Again, these are difficult intangibles to attain because you must first have mental toughness and then you must be able to execute over and over again without failure.The next time you watch or play a basketball game start figuring out how to initiate a shift in your basketball intangibles. Put your mental toughness to the test. Go as hard as you can for one whole workout and see where you stand. Don’t be afraid of fatigue or failure. Go at them head on and see who wins the battle. If you lose, big deal do it again until you win. Once you win you should never lose again. That will help build your mental toughness and your consistency. It will be a process, but it will be well worth the journey.

See you in the gym!

Basketball Player Profiles – The Floor General

Player Profiles – The Floor General aka Point Guards

The Floor General aka Point GuardsThe next player up in our series of Player Profiles is the Floor General, also called Point Guards. Floor Generals have an overwhelming amount of responsibilities that fall into their job description and require many traits to be truly successful. With this in mind, the most important of those traits is their ability to be a “coach on the floor”, which is where the term “Floor General” comes from.  In this post I will briefly cover some key characteristics of great point guards and how you can start assuming the role of Floor General on your team!

COMMUNICATION

The best point guards are often the most vocal basketball players. Since the Floor General must be the coach on the floor, he or she must continuously communicate with the coaches, then constantly relay orders from the coach to the rest of the team out on the floor. In each game or practice, coaches will state a list of goals or assignments for their team to carry out. The Floor General must know these goals and constantly keep their team focused on them. If you watch college basketball you will notice that point guards are constantly huddling their team up to discuss what is currently going on in the game and what needs to happen in the upcoming possessions. It is a team sport, so everyone must be on the same page. That starts with the Floor General.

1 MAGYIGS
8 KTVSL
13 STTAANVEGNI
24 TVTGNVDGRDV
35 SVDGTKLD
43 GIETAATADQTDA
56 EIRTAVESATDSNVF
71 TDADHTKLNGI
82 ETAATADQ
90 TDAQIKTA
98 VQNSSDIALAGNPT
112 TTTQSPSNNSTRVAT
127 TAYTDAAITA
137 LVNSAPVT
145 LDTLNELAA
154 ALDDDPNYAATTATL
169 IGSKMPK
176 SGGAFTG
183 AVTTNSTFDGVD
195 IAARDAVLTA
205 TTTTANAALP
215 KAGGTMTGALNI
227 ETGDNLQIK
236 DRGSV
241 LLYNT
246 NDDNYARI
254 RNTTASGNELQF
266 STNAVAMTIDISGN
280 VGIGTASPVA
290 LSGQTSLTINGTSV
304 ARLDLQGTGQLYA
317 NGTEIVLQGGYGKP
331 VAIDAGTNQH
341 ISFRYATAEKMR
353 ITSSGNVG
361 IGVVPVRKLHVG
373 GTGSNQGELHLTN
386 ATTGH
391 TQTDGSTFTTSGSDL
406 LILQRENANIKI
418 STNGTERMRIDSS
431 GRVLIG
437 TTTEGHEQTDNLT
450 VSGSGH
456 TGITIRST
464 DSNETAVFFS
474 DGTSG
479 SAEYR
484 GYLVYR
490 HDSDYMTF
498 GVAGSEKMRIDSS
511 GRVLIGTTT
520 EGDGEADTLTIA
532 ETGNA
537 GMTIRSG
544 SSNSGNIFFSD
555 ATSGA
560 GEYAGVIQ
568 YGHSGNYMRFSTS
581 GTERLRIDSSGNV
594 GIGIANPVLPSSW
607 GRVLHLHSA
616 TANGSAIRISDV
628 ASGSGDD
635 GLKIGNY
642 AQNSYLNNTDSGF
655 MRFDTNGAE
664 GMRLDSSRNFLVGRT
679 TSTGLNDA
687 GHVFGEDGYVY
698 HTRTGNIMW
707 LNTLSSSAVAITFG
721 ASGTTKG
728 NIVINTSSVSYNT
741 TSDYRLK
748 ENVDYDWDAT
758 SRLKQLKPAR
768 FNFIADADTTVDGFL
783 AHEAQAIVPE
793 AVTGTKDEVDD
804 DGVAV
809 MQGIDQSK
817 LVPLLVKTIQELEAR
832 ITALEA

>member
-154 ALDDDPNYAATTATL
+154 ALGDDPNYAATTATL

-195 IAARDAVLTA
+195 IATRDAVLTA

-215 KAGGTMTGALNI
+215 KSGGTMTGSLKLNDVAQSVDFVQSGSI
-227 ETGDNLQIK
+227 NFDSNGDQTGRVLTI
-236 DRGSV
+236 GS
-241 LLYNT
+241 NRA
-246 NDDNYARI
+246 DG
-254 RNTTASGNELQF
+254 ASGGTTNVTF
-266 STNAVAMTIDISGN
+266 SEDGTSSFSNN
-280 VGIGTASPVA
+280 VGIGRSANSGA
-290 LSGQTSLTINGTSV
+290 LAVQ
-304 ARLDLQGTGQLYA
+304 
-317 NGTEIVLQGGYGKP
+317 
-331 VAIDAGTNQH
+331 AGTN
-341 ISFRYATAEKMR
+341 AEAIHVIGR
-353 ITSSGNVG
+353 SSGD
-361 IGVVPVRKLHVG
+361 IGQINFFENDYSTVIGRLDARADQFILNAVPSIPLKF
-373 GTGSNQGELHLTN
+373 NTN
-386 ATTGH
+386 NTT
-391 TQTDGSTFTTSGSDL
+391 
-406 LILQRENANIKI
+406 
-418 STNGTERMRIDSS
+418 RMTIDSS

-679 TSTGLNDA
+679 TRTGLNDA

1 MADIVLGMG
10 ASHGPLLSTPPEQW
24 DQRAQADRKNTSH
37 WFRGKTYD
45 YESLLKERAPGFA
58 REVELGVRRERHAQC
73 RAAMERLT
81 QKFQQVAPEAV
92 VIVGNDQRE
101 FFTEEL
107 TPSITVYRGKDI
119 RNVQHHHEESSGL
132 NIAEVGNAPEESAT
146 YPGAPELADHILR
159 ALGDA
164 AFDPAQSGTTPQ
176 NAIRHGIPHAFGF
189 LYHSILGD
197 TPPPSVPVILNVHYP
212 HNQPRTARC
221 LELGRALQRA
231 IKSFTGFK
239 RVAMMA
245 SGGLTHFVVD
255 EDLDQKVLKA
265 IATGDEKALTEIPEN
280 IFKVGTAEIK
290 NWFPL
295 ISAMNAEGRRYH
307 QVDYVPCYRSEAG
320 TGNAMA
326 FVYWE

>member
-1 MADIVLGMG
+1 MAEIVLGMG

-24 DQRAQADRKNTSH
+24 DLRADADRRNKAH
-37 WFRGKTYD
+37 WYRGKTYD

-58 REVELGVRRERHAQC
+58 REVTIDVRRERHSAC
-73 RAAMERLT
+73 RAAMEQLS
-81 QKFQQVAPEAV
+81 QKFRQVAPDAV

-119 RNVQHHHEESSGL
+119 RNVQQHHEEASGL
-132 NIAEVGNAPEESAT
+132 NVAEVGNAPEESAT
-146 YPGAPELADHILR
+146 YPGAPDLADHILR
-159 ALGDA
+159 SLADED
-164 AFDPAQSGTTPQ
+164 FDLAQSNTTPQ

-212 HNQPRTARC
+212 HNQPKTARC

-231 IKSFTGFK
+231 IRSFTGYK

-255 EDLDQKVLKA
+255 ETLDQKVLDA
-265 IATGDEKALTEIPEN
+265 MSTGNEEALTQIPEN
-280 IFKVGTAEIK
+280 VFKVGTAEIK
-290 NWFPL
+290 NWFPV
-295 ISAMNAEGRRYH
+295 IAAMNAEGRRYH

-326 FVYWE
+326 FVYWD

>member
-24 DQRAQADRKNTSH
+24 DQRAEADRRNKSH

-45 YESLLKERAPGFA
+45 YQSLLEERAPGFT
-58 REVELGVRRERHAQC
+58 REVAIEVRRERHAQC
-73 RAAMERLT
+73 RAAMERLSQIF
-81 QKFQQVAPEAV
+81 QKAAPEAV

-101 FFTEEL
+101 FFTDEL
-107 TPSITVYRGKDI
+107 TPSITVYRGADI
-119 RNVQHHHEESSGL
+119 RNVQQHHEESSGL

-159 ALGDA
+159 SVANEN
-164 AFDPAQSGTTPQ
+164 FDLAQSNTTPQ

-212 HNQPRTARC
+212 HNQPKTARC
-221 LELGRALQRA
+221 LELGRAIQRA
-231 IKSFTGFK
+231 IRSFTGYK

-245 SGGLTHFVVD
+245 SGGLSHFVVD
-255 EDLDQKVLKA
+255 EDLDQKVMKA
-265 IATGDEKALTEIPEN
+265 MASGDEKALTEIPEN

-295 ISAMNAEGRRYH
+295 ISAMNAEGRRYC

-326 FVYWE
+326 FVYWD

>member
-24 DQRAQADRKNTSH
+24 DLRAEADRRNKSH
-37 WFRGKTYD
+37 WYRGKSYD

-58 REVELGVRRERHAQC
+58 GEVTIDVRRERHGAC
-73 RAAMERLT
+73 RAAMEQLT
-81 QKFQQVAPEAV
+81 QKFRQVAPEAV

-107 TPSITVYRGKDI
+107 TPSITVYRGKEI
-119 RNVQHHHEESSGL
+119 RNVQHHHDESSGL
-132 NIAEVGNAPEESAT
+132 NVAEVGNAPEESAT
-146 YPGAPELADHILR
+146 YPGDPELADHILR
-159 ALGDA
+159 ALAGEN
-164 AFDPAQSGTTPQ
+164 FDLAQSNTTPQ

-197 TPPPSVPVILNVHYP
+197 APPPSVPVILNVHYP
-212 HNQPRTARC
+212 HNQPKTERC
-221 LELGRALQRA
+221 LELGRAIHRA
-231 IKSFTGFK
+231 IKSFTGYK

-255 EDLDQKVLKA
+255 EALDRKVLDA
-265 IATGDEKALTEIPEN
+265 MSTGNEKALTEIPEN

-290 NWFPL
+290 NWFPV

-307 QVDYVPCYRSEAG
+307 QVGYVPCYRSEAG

KNOW YOUR TEAMMATES

The scary thing about point guards is that they have a huge influence on the turnout of a game. Their play can sometimes make or break a team during competition. One of the ways a Floor General can make sure he or she helps their team dominate the competition is understanding their own team’s personnel. For example, if you know you have a teammate that can really shoot, it would be wise to try and set them up for a long ball when the other team is in a zone. Or, if one of your teammates is on fire you need to get them the ball every trip down the floor.

Understanding tendencies of teammates is also very important. One teammate may run straight to the corner in transition for the three, while another may run the lane and cut it in for a lob. Knowing the difference between these two players is often the result of a highlight play or a costly turnover. If a mistake is made, make sure you pull that teammate aside and discuss what happened and how to prevent it from happening in the future.

BALL HANDLING

Well this one is a no brainer. Point guards are the team’s primary ball handler so they must be able to handle the ball.  Now ball handling means a lot more than the moves you see in Explosive Handles.  For point guards, pressure is expected as they bring the ball and set up the team’s offense.  This means protecting the ball while changing speeds under control with eyes up. The team depends on the point guard to get the offense initiated and flowing.